Close the light. – Turn off the lights.[2]
Take a decision. – Make a decision. (NB "Take" is the older British version. Compare French Prends/Prenez une décision)
Put your coat. – Put your coat on (from French Mets ton manteau/Mettez votre manteau).
Pass someone money. – Lend someone money.
Pass the vacuum. – Run the vacuum (or do the vacuuming)
  • The use of French grammar (NS): Many of these constructions are grammatically correct but only out of context. It is both the calquing and linguistic transfer from French and the betrayed meanings that make these sentences foreign to English.
He speak/talk to me yesterday. – He spoke/talked to me yesterday. (verb tense)
Me, I work in Laval. – I work in Laval. (vocal stress on "I". From French Moi, je travaille à Laval.)
It/He have many books. – There are many books. (from French il y a meaning "there is/are")
I like the beef and the red wine. – I like beef and red wine. (overuse of definite article to mean "in general". From French J'aime le bœuf et le vin rouge.)
You speak French? – Do you speak French? (absence of auxiliary verb; otherwise it means surprise, disbelief or disappointment when out of context)
We were/are four. – There were/are four of us. (from French "nous sommes" and "nous étions")
We're Tuesday – It's Tuesday. (from French "nous sommes")
I don't find my keys. – I can’t find my keys. (lack of English modal auxiliary verb)
At this moment I wash the dishes. – I’m washing the dishes right now. (verbal aspect)
I can't join you at this moment because I eat. – I can't join you right now because I'm eating. (verbal aspect)
My computer, he don’t work. – My computer won’t work. (human pronoun, subject repetition, uninflected auxiliary verb)
I would like a brownies. – Could I have a brownie? (plural –s thought to be part of the singular word in relexification process; other examples: "a Q-tips", "a pins", "a buns", "a Smarties", "a Doritos", etc.)
I would like shrimps with broccolis. – Could I have some shrimp and broccoli? (use of regular plural instead of English unmarked plural or non-count noun; this is not a case of hypercorrection but of language transfer).
Do you want to wash the dishes? – Will/would you wash the dishes? (lack of English modal verb; modal vouloir from French instead – Voulez-vous faire la vaisselle?)
We have to go in by downstairs – We have to go in downstairs (via the non-standard French 'entrer par')
You're going to broke it! – You're going to break it! (mixing of homonymic French tenses; "cassé", past, versus "casser", infinitive)
  • False cognates or faux-amis (NS): This practice is quite common, so much so that those who use them abundantly insist that the false cognate is the English term even outside of Quebec. Note that these French words are all pronounced using English sounds and harbour French meanings. While the possibilities are truly endless, this list provides only the most insidious false cognates found in Quebec.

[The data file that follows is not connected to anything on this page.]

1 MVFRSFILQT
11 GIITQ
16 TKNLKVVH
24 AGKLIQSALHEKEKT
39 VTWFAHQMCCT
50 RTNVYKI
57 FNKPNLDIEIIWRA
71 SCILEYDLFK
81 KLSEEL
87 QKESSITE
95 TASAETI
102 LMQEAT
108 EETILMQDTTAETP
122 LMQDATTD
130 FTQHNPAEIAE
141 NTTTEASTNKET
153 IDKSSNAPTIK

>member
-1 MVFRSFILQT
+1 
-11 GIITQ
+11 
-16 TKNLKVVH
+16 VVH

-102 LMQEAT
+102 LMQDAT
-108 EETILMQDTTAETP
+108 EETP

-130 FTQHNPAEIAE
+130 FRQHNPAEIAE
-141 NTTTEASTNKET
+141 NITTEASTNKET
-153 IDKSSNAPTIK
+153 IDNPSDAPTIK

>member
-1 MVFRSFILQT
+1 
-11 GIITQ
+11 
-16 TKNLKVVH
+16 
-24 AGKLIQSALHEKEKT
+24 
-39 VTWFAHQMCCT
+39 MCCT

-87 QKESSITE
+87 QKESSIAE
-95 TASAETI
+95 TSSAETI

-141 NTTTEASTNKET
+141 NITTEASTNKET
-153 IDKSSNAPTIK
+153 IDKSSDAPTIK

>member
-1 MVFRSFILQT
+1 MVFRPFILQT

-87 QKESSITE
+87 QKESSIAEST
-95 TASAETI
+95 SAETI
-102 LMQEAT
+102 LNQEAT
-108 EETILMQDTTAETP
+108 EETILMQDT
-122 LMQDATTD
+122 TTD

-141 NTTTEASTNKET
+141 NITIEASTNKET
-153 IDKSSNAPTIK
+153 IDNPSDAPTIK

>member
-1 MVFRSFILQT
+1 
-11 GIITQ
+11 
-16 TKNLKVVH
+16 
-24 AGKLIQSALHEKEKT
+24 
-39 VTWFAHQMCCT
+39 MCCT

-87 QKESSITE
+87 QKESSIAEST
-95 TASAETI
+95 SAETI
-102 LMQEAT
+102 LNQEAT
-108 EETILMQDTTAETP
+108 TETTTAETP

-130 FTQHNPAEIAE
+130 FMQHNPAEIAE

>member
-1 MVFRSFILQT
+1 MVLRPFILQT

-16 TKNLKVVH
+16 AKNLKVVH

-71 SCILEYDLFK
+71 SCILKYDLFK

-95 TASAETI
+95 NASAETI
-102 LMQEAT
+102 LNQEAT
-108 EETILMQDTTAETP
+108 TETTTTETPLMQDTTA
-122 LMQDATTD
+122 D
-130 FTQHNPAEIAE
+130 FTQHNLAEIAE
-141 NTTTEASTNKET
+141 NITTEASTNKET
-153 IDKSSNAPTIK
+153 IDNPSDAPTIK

a stage – an internship (pronounced as in French, from the French word for internship, "un stage".)
Cégep [seɪ̯ˈʒɛp] (cégep; collégial, cégepien) – the acronym of the public college network preceding university in Quebec.
Chinese pâté [t͡ʃʰaɪ̯ˈniːz pʰætʰˌeɪ̯] or [t͡ʃʰaɪ̯ˈniːz pʰɑːˌtʰeɪ̯]shepherd's pie (pâté chinois; Quebeckers' pâté chinois is similar to shepherd's-pie dishes associated with other cultures)
a cold plate – some cold-cuts (reversed gallicismassiette de viandes froides)
coordinates – for address, phone number, e-mail, etc.
(a) salad – (a head of) lettuce
a subvention – a (government) grant
a parking – a parking lot/space
a location – a rental
a good placement – a good location
That's it. – That is correct. (from C'est ça.)
all-dressed pizza – a deluxe pizza with pepperoni, mushrooms and green peppers (from pizza toute garnie.)
soup, two times – two soups, or two orders of soup (from "deux fois.")

Few anglophone Quebeckers use many such false cognates, but most understand such high-frequency words and expressions. Some of these cognates are used by many francophones, and others by many allophones and anglophone accultured in allophone environments, of varying English proficiencies, from the bare-minimum level to native-speaker level.

See also


  1. ^ Ingrid Peritz, "Quebec English elevated to dialect," Montreal Gazette, 20 August 1997
  2. ^ a b c d e f Scott, Marian (February 12, 2010). "Our way with words". The Gazette. Retrieved 15 March 2011. 
  3. ^ Labov, Ash & Boberg (2006), pp. 219-220, 223.
  4. ^ Labov, Ash & Boberg (2006), p. 56.
  5. ^ Labov, Ash & Boberg (2006), p. 97.
  6. ^ Labov, Ash & Boberg (2006), pp. 181-182, 223.
  7. ^ Labov, Ash & Boberg (2006), p. 223.
  8. ^ Labov, Ash & Boberg (2006), p. 290.
  9. ^ "Régie du logement – Welcome". Gouvernement du Québec. 24 November 2006. Archived from the original on 11 December 2006. Retrieved 25 June 2009. 
  10. ^ Scott, Marian. "One of Montreal's linguistic divides is generational". Montreal Gazette. Retrieved July 20, 2012. 
  11. ^
  12. ^ "Equality Party". Archived from the original on March 6, 2005. 
  13. ^
  14. ^
  15. ^ "Frequently Asked Questions". 
  16. ^
  17. ^ Chez Alexandre owner takes down terrasse to comply with city bylaw
  18. ^ Shana Poplack, James Walker & Rebecca Malcolmson (2006) An English "like no other"?: Language contact and change in Quebec. Canadian Journal of Linguistics. 185–213.
  19. ^ Scott, Marian (February 15, 2010). "That 'aboat' sums it up". The Gazette. Retrieved 15 March 2011. 
  • Labov, William; Ash, Sharon; Boberg, Charles (2006). The Atlas of North American English. Berlin: Mouton-de Gruyter. pp. 187–208. ISBN 3-11-016746-8. 

External links

  • Bill 199 Charter of the French and English Languages